About Your Lumbar Puncture

This information will explain your lumbar puncture procedure at Memorial Sloan Kettering (MSK).

A lumbar puncture, also called a “spinal tap” or an “LP,” is a procedure that is done to get a sample of fluid called cerebrospinal fluid (CSF). This is the fluid that surrounds your brain and spinal cord.

Your healthcare provider may need to take a sample of your CSF in order to check for problems, such as:

  • An infection, such as meningitis
  • Bleeding
  • Cancer that has spread to the tissues surrounding your brain or spinal cord

Your healthcare provider may also do a lumbar puncture to give certain types of medication directly into the area surrounding your spinal cord. These medications may be:

  • Anesthesia to block pain
  • Cancer-fighting medications (i.e., chemotherapy)
  • Antibiotics

Before Your Procedure

Tell your healthcare provider if you are:

  • Allergic to iodine (Betadine®).
  • Sensitive or allergic to any adhesives such as tape.
  • Taking any blood thinners. Some examples of blood thinners are heparin, warfarin (Coumadin®), clopidogrel (Plavix®), enoxaparin (Lovenox®), and tinzaparin (Innohep®). There are others, so be sure your doctor knows all the medications you’re taking.
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The Day of Your Procedure

Where to park

There are garages located on East 69th Street between First and Second Avenues, East 67th Street between York and First Avenues, East 65th Street between First and Second Avenues, and East 65th Street between Second and Third Avenues.

Where to go

Check your appointment reminder for information on where to go.

Many lumbar punctures take place at the 64th Street Outpatient Center. It is located at 205 East 64th Street, between Second and Third Avenues.

What to expect

You will either be lying on your side and hugging your legs, or sitting upright and leaning over a table so that your back is curved in a “C” shape. It is very important to stay still during the procedure.

Your nurse will clean the area around your lower back with Betadine. He or she will inject numbing medication (anesthesia) into the area so that you will not feel any pain.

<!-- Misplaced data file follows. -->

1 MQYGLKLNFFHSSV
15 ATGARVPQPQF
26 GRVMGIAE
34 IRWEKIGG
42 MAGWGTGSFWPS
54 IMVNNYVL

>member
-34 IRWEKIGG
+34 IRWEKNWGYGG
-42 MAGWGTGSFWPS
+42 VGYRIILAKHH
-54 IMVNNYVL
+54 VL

Your healthcare provider will gently insert a needle between 2 of the bones in your spine (vertebrae) and into the space filled with CSF. The CSF will drip out of the needle and your doctor or nurse will collect it in a vial. If you will be getting medication into your spinal cord during the procedure, this will happen after the fluid is removed.

A bandage (Band-Aid®) will be placed on the area where the needle was inserted.

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After Your Procedure

At the hospital

You may be asked to lie flat on your back for up to 30 minutes.

At home

You can remove the bandage the day after your procedure.

Side effects

Sometimes people can get a headache after having a lumbar puncture. This happens because the spot where the needle goes in does not always close up right away. If the hole stays open, CSF can leak out, causing a headache.

In most cases, the hole will close up on its own and the headache will go away in 1 to 2 days.  You can take over-the-counter pain medication for the headache, such as acetaminophen (Tylenol®) or ibuprofen (Advil®). Lying down may also make you feel better

Caffeine can also help to reduce headaches. One 8-ounce cup of coffee has about 150 milligrams of caffeine. You can try drinking 1 to 2 cups of coffee per day to relieve your headache.

If your headache does not improve within 2 to 3 days, call your doctor. He or she may give you a treatment called a “blood patch.” This involves taking a small amount of your blood and injecting it into the area where the LP was performed. The blood will fill the hole and the headache will go away.

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Call Your Healthcare Provider if You Have:

  • Any signs of infection at the site. Signs of an infection are redness, swelling, discharge at the site, and a temperature of 101º F (38.3º C) or higher.
  • Bleeding at the site.
  • Pain or numbness in your back or legs.
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